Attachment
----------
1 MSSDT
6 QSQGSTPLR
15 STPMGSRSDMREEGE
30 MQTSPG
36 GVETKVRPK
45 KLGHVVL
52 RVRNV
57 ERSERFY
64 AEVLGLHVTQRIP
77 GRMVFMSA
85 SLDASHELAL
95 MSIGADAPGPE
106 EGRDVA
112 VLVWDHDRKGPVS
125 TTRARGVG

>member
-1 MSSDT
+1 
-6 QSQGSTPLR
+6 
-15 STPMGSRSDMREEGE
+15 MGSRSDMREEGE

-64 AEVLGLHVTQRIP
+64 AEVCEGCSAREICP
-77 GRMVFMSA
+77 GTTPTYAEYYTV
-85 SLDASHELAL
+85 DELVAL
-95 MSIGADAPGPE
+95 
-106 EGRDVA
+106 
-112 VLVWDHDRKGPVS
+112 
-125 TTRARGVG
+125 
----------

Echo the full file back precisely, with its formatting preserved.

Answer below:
1 MSSDT
6 QSQGSTPLR
15 STPMGSRSDMREEGE
30 MQTSPG
36 GVETKVRPK
45 KLGHVVL
52 RVRNV
57 ERSERFY
64 AEVLGLHVTQRIP
77 GRMVFMSA
85 SLDASHELAL
95 MSIGADAPGPE
106 EGRDVA
112 VLVWDHDRKGPVS
125 TTRARGVG

>member
-1 MSSDT
+1 
-6 QSQGSTPLR
+6 
-15 STPMGSRSDMREEGE
+15 MGSRSDMREEGE

-64 AEVLGLHVTQRIP
+64 AEVCEGCSAREICP
-77 GRMVFMSA
+77 GTTPTYAEYYTV
-85 SLDASHELAL
+85 DELVAL
-95 MSIGADAPGPE
+95 
-106 EGRDVA
+106 
-112 VLVWDHDRKGPVS
+112 
-125 TTRARGVG
+125 